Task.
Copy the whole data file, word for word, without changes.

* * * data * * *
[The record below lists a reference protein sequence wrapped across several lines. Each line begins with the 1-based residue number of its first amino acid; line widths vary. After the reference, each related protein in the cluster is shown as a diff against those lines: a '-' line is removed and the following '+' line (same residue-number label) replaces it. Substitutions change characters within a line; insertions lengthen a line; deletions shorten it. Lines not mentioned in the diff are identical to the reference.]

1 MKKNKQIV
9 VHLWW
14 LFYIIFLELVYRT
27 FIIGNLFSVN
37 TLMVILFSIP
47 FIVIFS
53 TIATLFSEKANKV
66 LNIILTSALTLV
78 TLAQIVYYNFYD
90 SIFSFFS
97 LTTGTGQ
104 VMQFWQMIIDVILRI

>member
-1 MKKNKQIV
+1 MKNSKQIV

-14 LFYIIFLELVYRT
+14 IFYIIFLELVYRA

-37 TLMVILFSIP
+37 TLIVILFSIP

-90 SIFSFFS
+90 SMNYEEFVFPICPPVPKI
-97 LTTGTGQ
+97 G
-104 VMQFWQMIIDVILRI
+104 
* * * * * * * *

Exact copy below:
[The record below lists a reference protein sequence wrapped across several lines. Each line begins with the 1-based residue number of its first amino acid; line widths vary. After the reference, each related protein in the cluster is shown as a diff against those lines: a '-' line is removed and the following '+' line (same residue-number label) replaces it. Substitutions change characters within a line; insertions lengthen a line; deletions shorten it. Lines not mentioned in the diff are identical to the reference.]

1 MKKNKQIV
9 VHLWW
14 LFYIIFLELVYRT
27 FIIGNLFSVN
37 TLMVILFSIP
47 FIVIFS
53 TIATLFSEKANKV
66 LNIILTSALTLV
78 TLAQIVYYNFYD
90 SIFSFFS
97 LTTGTGQ
104 VMQFWQMIIDVILRI

>member
-1 MKKNKQIV
+1 MKNSKQIV

-14 LFYIIFLELVYRT
+14 IFYIIFLELVYRA

-37 TLMVILFSIP
+37 TLIVILFSIP

-90 SIFSFFS
+90 SMNYEEFVFPICPPVPKI
-97 LTTGTGQ
+97 G
-104 VMQFWQMIIDVILRI
+104 